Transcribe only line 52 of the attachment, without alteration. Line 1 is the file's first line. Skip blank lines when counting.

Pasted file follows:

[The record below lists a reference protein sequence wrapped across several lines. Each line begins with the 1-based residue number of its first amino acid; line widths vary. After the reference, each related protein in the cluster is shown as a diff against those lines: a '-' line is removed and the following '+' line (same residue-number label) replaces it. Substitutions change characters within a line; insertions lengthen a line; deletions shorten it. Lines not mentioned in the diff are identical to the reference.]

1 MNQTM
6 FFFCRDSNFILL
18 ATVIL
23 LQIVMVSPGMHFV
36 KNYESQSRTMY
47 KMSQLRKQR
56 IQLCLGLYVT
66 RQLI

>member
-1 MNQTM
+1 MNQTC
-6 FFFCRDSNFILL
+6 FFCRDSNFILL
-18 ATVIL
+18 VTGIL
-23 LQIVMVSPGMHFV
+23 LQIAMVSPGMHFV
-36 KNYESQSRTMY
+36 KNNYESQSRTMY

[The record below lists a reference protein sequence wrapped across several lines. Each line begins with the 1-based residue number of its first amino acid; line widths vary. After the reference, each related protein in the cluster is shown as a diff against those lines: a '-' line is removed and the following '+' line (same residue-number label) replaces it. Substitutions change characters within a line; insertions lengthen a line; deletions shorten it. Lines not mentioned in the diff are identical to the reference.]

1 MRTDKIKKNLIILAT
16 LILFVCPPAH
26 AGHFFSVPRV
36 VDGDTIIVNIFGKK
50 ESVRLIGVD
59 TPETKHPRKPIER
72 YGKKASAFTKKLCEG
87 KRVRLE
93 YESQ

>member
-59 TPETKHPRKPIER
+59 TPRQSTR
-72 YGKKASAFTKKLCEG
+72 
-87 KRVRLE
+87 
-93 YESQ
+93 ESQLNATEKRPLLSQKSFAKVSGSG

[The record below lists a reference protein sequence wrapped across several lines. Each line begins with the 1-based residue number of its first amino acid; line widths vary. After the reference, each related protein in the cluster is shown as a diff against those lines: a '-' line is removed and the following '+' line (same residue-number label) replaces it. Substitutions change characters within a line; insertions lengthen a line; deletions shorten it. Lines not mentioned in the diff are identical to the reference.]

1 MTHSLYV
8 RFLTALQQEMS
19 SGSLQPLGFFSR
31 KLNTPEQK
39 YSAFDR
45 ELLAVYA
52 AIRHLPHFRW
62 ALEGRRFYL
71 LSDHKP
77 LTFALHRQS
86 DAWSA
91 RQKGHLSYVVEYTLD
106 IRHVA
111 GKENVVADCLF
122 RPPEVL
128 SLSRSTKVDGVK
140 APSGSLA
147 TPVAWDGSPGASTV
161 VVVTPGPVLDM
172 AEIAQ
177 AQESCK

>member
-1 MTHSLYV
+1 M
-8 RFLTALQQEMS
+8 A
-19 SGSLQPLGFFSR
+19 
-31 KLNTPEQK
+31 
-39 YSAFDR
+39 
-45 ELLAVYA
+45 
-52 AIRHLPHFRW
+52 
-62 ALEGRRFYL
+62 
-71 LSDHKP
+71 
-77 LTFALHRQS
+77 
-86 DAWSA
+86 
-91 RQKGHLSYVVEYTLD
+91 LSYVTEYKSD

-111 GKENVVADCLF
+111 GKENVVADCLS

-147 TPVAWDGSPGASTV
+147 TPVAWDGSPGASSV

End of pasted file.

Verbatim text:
91 RQKGHLSYVVEYTLD